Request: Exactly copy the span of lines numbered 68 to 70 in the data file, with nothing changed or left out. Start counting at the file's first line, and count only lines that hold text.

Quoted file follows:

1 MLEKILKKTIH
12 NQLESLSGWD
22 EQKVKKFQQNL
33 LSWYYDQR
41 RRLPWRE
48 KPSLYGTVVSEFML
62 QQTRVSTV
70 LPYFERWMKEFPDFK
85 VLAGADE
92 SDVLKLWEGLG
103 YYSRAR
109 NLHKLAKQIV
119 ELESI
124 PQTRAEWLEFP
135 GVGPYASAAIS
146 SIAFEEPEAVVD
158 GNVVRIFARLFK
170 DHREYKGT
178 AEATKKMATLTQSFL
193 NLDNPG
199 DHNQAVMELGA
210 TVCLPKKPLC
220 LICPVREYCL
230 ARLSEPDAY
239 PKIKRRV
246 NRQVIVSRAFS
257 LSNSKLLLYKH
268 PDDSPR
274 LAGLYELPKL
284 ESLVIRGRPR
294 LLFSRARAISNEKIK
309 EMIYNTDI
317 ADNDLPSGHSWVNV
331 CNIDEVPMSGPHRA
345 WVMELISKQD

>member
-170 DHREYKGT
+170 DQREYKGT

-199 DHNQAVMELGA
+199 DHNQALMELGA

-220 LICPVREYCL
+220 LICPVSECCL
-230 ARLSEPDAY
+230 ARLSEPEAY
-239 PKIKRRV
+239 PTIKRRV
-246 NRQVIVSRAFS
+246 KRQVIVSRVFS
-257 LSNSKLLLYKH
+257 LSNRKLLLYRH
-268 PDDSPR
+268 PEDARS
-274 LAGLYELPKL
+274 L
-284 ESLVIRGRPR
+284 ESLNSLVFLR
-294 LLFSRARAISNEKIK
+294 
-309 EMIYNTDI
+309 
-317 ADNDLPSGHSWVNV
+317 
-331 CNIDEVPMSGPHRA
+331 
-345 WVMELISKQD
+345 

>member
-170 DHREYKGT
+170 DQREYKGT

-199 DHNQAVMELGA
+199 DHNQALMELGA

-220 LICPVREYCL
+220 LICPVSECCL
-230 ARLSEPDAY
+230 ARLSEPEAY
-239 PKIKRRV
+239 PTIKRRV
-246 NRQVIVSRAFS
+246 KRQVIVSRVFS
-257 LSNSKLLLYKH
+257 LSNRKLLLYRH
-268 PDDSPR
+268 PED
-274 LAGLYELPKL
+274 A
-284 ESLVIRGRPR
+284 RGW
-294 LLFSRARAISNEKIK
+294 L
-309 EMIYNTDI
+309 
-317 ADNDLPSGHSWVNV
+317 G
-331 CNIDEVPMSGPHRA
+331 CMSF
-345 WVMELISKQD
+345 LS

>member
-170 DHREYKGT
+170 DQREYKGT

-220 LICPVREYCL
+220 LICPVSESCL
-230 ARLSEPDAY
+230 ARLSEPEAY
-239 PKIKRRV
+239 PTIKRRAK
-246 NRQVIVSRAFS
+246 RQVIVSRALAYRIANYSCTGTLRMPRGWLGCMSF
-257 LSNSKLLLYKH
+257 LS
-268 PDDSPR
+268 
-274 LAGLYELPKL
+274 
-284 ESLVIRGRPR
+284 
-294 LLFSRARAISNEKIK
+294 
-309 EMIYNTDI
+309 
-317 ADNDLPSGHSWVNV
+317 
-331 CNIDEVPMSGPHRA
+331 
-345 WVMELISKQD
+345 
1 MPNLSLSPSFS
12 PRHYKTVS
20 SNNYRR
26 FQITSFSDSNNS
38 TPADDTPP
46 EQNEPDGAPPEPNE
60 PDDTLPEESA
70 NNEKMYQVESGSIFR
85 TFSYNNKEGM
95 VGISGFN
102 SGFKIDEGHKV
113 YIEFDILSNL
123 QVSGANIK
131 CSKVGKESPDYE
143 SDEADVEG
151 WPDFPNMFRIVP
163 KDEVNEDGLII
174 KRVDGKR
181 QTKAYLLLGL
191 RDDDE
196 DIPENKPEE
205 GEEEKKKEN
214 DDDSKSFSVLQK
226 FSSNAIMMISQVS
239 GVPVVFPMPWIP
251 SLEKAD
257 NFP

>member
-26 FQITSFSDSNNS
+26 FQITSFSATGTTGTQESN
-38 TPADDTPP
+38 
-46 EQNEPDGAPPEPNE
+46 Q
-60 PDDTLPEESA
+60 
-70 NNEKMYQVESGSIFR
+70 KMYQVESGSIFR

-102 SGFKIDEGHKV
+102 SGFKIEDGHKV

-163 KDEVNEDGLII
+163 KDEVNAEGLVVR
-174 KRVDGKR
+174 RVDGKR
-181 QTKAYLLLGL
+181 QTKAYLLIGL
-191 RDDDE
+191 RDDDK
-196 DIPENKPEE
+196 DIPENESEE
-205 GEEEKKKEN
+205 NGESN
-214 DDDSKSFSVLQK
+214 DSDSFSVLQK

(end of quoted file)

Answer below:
-170 DHREYKGT
+170 DQREYKGT

-199 DHNQAVMELGA